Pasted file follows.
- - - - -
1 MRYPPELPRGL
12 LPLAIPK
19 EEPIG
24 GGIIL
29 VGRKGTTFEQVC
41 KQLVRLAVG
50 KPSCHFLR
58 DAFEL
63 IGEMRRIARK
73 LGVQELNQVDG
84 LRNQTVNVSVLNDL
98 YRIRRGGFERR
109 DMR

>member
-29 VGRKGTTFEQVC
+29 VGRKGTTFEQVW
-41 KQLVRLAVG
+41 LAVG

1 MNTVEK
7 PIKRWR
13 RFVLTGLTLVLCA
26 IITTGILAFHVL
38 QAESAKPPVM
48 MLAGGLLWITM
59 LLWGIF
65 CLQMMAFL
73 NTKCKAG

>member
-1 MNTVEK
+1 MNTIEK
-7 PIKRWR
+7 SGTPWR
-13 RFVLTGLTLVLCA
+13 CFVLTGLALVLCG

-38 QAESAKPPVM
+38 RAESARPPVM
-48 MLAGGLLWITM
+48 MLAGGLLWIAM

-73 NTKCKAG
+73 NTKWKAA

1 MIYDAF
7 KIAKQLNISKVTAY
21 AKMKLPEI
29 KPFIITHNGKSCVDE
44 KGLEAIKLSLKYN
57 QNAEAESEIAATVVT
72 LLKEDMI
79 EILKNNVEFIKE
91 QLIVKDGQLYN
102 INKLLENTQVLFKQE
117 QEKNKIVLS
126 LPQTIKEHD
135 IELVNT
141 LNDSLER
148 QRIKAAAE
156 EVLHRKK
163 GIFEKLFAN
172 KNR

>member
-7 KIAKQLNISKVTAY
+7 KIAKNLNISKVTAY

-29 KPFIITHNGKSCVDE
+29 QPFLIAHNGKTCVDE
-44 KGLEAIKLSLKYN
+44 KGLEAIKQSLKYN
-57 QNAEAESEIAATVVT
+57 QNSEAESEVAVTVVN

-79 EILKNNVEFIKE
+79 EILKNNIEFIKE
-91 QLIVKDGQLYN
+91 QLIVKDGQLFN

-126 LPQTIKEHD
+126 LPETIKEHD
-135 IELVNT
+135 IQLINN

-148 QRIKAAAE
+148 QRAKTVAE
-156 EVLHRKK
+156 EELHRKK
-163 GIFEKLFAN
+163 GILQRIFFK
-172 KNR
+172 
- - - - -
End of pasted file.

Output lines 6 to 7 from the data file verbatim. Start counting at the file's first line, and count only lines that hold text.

41 KQLVRLAVG
50 KPSCHFLR